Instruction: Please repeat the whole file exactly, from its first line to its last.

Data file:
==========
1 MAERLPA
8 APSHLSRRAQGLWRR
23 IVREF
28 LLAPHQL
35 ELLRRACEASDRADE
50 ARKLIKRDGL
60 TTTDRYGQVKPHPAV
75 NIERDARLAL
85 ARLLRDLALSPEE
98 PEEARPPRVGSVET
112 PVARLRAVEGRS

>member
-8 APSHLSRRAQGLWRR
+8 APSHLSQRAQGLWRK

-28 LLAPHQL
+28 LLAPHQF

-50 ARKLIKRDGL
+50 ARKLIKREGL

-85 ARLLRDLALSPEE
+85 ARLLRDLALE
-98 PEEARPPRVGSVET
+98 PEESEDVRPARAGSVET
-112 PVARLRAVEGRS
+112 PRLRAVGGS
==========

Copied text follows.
1 MAERLPA
8 APSHLSRRAQGLWRR
23 IVREF
28 LLAPHQL
35 ELLRRACEASDRADE
50 ARKLIKRDGL
60 TTTDRYGQVKPHPAV
75 NIERDARLAL
85 ARLLRDLALSPEE
98 PEEARPPRVGSVET
112 PVARLRAVEGRS

>member
-8 APSHLSRRAQGLWRR
+8 APSHLSQRAQGLWRK

-28 LLAPHQL
+28 LLAPHQF

-50 ARKLIKRDGL
+50 ARKLIKREGL

-85 ARLLRDLALSPEE
+85 ARLLRDLALE
-98 PEEARPPRVGSVET
+98 PEESEDVRPARAGSVET
-112 PVARLRAVEGRS
+112 PRLRAVGGS